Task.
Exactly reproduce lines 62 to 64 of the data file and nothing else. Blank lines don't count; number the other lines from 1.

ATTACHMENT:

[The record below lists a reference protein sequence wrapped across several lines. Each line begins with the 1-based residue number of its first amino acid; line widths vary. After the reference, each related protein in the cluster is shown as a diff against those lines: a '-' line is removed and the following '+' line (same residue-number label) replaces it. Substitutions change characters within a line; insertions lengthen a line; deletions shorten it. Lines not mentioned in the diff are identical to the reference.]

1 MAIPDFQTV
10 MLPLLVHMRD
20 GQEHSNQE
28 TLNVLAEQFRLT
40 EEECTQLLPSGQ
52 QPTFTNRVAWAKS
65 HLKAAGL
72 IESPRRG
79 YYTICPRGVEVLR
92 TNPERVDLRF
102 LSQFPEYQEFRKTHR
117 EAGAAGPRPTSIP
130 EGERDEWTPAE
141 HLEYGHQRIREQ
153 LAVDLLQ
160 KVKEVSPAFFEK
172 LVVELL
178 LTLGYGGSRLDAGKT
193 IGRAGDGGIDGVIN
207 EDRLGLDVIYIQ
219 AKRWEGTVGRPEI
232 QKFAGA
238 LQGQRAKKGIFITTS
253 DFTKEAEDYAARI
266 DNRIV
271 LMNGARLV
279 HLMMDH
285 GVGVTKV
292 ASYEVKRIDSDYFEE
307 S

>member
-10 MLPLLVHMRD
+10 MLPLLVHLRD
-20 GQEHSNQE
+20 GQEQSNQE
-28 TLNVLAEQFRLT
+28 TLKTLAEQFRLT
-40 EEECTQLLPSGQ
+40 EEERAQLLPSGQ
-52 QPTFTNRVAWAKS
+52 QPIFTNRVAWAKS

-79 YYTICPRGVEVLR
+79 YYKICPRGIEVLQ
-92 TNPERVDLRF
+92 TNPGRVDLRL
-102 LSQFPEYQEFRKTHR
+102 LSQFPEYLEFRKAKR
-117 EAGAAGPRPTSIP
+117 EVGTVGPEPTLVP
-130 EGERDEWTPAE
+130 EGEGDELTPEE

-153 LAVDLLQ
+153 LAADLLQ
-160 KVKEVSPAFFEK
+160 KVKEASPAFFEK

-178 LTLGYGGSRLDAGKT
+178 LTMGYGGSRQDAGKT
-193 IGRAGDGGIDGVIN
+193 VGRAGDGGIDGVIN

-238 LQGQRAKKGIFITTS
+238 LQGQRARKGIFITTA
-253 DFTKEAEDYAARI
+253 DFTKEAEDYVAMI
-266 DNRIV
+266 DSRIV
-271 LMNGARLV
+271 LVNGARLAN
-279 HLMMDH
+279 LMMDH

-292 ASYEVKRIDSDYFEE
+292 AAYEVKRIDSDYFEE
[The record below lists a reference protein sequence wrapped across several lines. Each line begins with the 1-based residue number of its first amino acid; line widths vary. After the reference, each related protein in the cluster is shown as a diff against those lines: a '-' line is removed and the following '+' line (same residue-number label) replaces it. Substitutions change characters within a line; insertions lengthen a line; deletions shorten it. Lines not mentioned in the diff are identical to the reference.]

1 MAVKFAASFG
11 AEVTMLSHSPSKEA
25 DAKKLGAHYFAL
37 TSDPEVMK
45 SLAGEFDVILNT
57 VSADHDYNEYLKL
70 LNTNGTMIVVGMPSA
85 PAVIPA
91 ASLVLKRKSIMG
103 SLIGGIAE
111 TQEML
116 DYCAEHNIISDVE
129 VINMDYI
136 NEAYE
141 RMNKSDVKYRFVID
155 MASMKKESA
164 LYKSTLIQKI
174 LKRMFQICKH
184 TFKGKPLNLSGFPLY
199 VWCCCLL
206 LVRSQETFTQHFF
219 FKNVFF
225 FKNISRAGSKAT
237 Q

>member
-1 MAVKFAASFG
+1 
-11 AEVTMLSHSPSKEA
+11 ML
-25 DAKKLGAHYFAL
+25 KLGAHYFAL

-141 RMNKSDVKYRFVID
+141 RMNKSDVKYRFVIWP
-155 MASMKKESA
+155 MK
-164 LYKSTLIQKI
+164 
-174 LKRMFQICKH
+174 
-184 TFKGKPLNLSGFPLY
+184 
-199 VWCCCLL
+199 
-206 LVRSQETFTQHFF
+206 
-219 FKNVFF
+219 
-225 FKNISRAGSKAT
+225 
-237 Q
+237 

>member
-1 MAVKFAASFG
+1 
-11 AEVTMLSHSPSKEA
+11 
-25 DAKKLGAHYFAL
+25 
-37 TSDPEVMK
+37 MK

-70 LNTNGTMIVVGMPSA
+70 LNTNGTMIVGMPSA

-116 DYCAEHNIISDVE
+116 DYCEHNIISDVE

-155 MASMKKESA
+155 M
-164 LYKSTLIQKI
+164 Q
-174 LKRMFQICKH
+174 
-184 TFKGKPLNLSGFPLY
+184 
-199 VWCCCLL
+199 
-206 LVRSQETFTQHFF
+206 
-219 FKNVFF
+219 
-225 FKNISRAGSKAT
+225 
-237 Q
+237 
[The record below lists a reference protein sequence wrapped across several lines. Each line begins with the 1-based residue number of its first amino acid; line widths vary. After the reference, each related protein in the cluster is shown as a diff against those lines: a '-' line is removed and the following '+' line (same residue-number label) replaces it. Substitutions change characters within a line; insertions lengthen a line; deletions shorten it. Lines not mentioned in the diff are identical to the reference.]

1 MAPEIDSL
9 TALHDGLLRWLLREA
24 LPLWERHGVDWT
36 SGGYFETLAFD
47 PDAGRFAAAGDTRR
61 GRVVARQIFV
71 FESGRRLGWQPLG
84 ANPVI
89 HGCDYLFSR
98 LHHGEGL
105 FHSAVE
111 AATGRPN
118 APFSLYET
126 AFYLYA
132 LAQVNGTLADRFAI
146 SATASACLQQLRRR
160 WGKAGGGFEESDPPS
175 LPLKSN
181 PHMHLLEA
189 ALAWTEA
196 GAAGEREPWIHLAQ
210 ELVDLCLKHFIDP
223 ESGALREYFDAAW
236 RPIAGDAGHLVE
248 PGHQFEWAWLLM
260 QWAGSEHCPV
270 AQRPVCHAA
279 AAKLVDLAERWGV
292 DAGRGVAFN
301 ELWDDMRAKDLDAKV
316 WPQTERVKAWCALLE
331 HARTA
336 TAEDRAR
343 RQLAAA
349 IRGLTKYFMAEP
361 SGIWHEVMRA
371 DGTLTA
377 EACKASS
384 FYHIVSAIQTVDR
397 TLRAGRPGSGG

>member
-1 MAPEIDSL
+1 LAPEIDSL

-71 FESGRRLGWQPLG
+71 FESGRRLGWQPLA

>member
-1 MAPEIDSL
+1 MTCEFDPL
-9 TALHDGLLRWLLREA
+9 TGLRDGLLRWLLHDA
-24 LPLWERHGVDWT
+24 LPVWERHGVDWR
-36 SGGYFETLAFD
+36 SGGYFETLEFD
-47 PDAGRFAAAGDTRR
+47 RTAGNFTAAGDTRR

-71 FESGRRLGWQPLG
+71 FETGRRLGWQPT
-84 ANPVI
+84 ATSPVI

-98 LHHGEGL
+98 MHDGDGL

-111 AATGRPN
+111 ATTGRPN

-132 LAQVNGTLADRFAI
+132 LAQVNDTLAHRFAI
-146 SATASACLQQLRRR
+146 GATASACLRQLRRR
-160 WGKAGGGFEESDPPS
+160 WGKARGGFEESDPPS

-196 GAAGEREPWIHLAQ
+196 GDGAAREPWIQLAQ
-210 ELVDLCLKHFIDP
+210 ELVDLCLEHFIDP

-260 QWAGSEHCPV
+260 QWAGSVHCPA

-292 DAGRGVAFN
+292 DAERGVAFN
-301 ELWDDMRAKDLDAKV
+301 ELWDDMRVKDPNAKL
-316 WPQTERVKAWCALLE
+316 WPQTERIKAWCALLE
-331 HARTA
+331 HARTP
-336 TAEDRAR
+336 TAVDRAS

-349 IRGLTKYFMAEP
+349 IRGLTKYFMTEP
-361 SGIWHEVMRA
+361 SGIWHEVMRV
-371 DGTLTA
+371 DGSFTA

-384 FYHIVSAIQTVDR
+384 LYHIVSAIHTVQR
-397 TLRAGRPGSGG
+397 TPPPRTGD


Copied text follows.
+238 LQGQRARKGIFITTA
-253 DFTKEAEDYAARI
+253 DFTKEAEDYVAMI